People v. Copley

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[Crim. No. 3182. Second Appellate District, Division Two. April 4, 1939.]

THE PEOPLE, Respondent, v. ALPHA COPLEY, Appellant.

COUNSEL

Gladys Towles Root for Appellant.

Earl Warren, Attorney-General, and Bayard Rhone, Deputy Attorney-General, for Respondent.

OPINION

Crail, P. J.

This is an appeal from a judgment of conviction of murder in the second degree and from an order denying a motion for a new trial.

[1] The first contention of the defendant is that there is insufficient evidence to sustain the verdict. It is our duty to view the evidence in the light most favorable to the People. It appears that the defendant stabbed the deceased with a long butcher knife which she had brought from her home. At the time of the stabbing he was out in the road attempting to drive away two men who had been guests of the defendant during the evening. After she stabbed him she ran for the automobile in which the guests were waiting. The deceased followed her for a distance of 75 feet or more before he fell down on the road. He was discovered dead several hours later in a pool of his own blood. In our view [32 Cal. App. 2d 76] there is substantial evidence, considering all the facts and circumstances and certain admissions proved to have been made by the defendant, to sustain the verdict.

[2] The defendant's second contention is that the crime should be reduced to voluntary manslaughter for the reason that malice is a necessary element of murder and there is no proof of malice. In People v. Semone, 140 Cal. App. 318, 323 [35 PaCal.2d 379], the court said: "When an unlawful act which results in death is deliberately performed by an assailant who knows that his conduct endangers the life of another, and it is executed without provocation or sudden passion, which would reduce the offense to manslaughter, malice is presumed. Under such circumstances the killing constitutes murder of the second degree, when it is not perpetrated by means of poison, lying in wait, torture or any other kind of wilful, deliberate or premeditated killing. (Sec. 189, Pen. Code; People v. Howard, 211 Cal. 322, 329 [295 P. 333, 71 A.L.R. 1385]; People v. Hubbard, 64 Cal. App. 27, 37 [220 P. 315]; 13 Cal.Jur. 603, sec. 18.)" In our view of the evidence, it was for the jury to determine under all the facts and circumstances in evidence whether there was malice in the perpetration of the crime.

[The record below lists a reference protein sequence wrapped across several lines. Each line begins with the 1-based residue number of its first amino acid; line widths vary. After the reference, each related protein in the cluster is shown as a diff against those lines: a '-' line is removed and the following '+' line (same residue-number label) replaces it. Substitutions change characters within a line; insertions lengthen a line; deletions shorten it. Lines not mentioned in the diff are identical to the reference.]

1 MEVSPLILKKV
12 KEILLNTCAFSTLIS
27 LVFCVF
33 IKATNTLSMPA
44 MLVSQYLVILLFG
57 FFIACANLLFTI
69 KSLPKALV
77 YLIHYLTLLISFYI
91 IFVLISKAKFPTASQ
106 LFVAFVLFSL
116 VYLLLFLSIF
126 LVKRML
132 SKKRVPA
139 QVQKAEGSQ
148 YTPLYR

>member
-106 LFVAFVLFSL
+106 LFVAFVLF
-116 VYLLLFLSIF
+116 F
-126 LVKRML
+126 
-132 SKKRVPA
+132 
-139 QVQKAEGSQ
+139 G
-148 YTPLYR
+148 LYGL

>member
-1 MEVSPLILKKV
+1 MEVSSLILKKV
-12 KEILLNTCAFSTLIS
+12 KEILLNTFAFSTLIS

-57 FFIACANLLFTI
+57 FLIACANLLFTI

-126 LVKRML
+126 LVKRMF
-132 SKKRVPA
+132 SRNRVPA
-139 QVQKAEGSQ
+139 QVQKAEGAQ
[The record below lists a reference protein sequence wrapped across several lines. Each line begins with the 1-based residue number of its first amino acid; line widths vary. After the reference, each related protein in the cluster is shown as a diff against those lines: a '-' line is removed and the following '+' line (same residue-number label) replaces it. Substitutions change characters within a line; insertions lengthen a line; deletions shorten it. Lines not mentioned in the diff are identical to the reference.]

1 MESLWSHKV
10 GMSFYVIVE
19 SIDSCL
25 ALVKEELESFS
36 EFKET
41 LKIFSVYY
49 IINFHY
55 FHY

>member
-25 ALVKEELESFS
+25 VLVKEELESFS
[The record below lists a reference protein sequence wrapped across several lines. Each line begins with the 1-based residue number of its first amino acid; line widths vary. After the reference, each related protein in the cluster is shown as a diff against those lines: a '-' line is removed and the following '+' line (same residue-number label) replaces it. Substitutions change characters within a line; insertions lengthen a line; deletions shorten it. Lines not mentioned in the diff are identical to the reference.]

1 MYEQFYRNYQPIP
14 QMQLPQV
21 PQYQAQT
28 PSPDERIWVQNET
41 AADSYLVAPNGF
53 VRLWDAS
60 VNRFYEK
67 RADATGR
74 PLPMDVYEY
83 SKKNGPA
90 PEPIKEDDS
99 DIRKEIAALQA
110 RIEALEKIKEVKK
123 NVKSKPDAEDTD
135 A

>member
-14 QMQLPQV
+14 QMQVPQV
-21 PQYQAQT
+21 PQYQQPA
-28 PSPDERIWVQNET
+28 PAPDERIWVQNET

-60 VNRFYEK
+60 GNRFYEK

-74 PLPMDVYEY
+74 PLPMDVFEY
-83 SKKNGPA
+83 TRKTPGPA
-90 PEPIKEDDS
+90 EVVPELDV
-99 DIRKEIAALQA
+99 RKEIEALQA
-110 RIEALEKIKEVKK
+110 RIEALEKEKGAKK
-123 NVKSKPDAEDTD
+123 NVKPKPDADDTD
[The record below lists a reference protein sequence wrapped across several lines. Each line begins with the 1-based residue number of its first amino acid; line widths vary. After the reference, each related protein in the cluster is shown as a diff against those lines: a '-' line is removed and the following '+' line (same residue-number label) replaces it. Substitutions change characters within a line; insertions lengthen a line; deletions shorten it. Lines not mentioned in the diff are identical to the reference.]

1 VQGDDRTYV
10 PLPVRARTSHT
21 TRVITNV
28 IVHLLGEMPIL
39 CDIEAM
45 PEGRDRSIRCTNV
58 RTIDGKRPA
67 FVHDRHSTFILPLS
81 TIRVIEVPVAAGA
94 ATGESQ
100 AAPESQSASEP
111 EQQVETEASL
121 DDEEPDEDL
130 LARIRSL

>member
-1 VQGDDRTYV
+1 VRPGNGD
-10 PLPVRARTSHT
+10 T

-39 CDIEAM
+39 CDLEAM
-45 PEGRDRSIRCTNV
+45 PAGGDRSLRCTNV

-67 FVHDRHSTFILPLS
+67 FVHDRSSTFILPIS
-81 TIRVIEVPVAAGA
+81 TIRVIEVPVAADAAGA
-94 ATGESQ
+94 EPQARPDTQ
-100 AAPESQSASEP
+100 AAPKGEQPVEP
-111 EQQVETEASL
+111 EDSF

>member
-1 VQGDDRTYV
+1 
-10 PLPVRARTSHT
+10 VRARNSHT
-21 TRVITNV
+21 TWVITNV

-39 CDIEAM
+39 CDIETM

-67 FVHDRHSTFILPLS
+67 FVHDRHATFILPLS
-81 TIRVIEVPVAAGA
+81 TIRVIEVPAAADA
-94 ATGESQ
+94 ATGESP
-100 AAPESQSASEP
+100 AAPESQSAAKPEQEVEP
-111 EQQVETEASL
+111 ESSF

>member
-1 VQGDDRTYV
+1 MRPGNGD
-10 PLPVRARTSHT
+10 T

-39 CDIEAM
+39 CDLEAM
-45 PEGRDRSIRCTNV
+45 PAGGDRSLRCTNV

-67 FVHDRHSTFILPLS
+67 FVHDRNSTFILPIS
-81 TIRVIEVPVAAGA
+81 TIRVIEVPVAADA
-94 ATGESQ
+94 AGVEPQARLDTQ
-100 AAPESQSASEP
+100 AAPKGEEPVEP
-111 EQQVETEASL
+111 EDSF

[3] Finally, the defendant contends that the court erred in refusing to give an instruction proposed by her on the law of self-defense. The defendant does not comply with the rules of the judicial council requiring that all instructions upon the same subject-matter that were given be printed in the brief. However, it is obvious from an inspection of the record that the defendant has no basis of complaint. As a matter of fact, the trial court fully covered in its instructions the theory of self-defense, including the law proposed by the defendant. It was not the duty of the court to give to the jury the law of self-defense in the language of the defendant.

Judgment and order denying a new trial affirmed.

Wood, J., and McComb, J., concurred.